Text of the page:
Dogs may not own businesses or respond to customer emails that explain a tech emergency in all caps, but they are the ultimate tech support experts. For a dog, it’s all customer service.
My dogs are eternal optimists. No matter what happened yesterday or five minutes ago, they wag their tails excitedly when I call their names. They will wait in the kitchen every time we are fixing a meal and … even though it may have been days since any food fell on the floor, they wait because … this could be the time.
Too often in our work with customers we approach a situation with the baggage of the past coloring our view of the current issue. Anticipation based on previous successes or failures can make us less than effective. To a dog, past or future have very little sway in their actions. For them it is all about now.
My dogs are both very different. One is an ultra smart pure bread siberian husky (Bella) and the other is a super strong bulldog/pointer mix we adopted from the shelter (Baylee). Despite their differences, to them it is all about the pack. For a dog, teamwork is a way of life.
In our company cultures, you will find a regular focus on team building and lectures on the importance of embracing a shared mission. Often though, this does not naturally connect us in a way that results in a loyalty to a shared cause. In a dog’s world, it is simply about belonging together. This is one thing I focus on with my student tech support teams. Shared mission and vision are a part of it, but the main thing is that we are all in this together. Our diversity of background and experience enhances the team that believes that they belong together.
The dogs in my house are the happiest when they have something to chew on. When they were puppies, it was often “unofficial” items like the carpet, a pillow or somebody’s shoes. When I head out the door in the morning to go to work, I make sure they each have something to chew. I am pretty sure they both do not know what I do for work even though I have taken them to my office many times, but it doesn’t matter to them. If there is a bone or maybe a tennis ball to chew, they are all set for the day.
For Baylee, it is her beautiful tennis ball. She will play catch with herself and chew on it sometimes destroying it in a short time. Bella, on the other hand, likes softer things like a stuffed animal which she carries around and fiercly protects from her sister. As long as I, the wise dog manager, make sure there are toys of interest for the individual needs of my dogs, there is generally no collataral damage to furniture and personal items.
In customer service, it is important that team members have access to projects or innitiatives that appropriately engage them. There is always a need for research, testing and documentation that supports the work we do with customers. The discerning manager will know the strengths and weaknesses of their team members and give them each “something to chew on” in addition to the interaction with users.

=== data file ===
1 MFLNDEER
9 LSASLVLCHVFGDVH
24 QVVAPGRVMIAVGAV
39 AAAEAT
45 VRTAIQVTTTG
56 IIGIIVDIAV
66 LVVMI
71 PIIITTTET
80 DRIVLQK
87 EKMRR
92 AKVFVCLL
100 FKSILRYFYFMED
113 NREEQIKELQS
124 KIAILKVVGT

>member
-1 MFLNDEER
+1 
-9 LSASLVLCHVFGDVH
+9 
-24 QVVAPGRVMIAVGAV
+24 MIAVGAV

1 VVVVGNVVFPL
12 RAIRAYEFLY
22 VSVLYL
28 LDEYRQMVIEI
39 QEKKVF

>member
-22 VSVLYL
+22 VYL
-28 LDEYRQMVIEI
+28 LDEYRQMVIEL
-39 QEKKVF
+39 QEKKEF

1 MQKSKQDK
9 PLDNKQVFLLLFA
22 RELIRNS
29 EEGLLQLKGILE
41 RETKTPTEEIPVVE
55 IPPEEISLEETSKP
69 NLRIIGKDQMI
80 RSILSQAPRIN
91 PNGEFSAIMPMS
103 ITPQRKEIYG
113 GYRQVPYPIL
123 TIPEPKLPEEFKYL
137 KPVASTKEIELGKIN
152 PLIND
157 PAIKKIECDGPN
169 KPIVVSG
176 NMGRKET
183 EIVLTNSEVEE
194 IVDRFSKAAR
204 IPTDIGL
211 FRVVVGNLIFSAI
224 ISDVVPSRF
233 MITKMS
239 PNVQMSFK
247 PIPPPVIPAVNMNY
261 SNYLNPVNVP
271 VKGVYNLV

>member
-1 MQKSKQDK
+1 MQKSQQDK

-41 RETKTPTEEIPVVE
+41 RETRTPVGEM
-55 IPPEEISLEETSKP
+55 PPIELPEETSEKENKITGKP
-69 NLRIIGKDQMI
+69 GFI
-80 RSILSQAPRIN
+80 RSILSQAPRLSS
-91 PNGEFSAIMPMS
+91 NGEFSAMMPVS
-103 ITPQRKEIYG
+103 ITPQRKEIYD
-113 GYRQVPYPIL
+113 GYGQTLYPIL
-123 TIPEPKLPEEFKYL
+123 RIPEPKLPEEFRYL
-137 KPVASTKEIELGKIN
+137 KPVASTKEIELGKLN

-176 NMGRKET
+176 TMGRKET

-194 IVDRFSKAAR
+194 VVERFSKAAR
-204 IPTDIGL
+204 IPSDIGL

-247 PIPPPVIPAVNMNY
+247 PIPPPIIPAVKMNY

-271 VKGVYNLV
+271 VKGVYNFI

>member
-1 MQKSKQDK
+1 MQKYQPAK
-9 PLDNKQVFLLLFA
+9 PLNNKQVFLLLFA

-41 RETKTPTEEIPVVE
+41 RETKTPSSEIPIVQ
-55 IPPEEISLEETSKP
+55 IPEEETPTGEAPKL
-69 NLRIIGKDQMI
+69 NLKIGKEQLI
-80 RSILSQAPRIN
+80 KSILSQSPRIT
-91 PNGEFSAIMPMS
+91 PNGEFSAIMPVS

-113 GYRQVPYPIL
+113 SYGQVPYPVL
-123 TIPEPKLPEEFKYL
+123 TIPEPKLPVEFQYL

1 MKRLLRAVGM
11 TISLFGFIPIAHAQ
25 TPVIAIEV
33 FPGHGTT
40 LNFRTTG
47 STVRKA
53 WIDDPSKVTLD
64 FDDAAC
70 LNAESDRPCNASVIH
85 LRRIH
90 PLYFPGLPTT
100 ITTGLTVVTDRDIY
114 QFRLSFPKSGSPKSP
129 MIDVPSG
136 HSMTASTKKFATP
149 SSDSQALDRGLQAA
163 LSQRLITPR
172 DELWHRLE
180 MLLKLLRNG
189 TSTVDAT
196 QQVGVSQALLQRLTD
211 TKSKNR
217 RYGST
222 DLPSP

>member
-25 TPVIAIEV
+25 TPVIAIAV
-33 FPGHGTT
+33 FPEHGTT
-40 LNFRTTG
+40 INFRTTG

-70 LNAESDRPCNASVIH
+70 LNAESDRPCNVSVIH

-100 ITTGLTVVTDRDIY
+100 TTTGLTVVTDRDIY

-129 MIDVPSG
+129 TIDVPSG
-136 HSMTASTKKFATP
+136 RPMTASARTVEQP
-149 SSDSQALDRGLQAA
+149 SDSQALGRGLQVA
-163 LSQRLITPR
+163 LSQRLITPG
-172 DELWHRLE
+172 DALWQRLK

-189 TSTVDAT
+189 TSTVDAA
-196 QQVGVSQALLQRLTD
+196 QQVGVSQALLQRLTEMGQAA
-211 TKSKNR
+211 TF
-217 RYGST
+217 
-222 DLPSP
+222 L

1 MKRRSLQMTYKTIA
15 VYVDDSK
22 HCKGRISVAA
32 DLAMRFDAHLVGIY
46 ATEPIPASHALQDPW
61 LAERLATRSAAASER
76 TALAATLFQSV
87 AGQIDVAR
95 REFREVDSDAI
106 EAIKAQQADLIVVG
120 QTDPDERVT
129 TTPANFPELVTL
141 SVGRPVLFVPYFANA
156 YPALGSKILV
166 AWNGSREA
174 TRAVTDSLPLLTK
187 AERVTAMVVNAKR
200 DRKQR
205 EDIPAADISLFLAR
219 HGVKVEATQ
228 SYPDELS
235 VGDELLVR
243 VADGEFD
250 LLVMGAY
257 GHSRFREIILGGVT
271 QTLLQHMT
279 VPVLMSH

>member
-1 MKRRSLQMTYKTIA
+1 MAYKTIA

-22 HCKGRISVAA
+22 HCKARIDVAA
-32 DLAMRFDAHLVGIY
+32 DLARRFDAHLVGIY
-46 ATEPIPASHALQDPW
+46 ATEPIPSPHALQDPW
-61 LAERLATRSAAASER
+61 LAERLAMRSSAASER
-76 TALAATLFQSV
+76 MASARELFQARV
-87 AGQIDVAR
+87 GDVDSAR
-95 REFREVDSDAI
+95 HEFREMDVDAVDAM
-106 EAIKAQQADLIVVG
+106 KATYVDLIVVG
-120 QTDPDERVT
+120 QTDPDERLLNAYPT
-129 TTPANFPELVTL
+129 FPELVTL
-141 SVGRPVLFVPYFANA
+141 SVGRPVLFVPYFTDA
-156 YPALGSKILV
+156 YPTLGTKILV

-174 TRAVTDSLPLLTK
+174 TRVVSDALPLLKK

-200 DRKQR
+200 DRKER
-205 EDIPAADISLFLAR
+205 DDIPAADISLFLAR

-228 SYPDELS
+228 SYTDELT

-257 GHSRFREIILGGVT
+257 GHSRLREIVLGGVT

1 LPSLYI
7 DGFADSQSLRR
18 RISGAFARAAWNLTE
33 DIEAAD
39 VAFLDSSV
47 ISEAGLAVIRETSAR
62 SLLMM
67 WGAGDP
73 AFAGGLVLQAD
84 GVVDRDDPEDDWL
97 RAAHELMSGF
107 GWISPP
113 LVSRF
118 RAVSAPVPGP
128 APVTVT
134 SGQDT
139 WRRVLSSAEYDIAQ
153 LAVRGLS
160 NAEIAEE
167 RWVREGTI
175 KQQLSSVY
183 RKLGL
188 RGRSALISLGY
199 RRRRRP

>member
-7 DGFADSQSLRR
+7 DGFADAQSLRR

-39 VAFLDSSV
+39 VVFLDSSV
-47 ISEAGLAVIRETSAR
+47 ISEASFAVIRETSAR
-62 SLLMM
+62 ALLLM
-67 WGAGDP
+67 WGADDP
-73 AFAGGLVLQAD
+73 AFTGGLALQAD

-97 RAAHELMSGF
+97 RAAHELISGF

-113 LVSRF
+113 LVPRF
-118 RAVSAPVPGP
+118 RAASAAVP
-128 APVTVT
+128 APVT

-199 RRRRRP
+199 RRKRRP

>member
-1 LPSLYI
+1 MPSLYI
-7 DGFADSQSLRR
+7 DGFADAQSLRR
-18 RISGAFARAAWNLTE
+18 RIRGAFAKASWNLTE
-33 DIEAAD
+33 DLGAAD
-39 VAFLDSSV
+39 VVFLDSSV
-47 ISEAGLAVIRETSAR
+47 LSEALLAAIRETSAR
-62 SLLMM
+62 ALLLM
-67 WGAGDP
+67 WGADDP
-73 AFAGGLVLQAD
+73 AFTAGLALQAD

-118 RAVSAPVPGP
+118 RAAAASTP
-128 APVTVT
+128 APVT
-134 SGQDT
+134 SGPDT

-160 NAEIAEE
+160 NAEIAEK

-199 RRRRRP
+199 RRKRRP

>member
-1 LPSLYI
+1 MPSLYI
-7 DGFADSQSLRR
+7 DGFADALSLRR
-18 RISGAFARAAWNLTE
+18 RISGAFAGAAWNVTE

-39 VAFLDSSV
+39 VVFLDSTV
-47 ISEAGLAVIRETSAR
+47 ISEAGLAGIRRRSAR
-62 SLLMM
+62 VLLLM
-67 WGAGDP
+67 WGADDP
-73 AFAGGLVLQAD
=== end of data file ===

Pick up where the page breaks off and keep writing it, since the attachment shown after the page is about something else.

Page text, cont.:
For Bella and Baylee, the active life of chasing things in the yard and wrestling with each other is offset by the beauty of a nap. They can be going a mile a minute and one second later are crashed out in their special place on the rug sound asleep. The amazing amount of energy that they expend can only be sustained with regular naps. Like us all, they would actively work (the dog word for work is “play" which is another blog post all together) longer than their energy can effectively sustain them. Unlike us though, they naturally make times to recharge as there are always cats to chase and neighbor dogs to defend against.
For the tech support teams that I lead, there are for sure crazy busy times. It is important to make allowances for staff to recharge before continuing their focused efforts. Often the work we do in tech support is based on the issue and not on the time clock. It is too easy to stay with a task toward solution, working thru a meal break in pursuit of the fix. It is important to claim what a dog knows naturally and step away regularly to gain a fresh focus. So many times the problem that seemed so difficult was much more easily solved after coming back to it. We may not need to have kindergarten like nap times with mats and special music, but knowing when to take a break is essential in effective problem solving and customer support.
My dogs lives are pretty sweet and simple. If they ran a customer service company, there may be things that would not work out well. Cats and squirrels for example, would not be return customers. But the thing is that unlike the dogs, we often make things too complex. It may be a compliment to have someone say, “your company is going to the dogs.” Hopefully it means you have followed these simple tips from Bella and Baylee.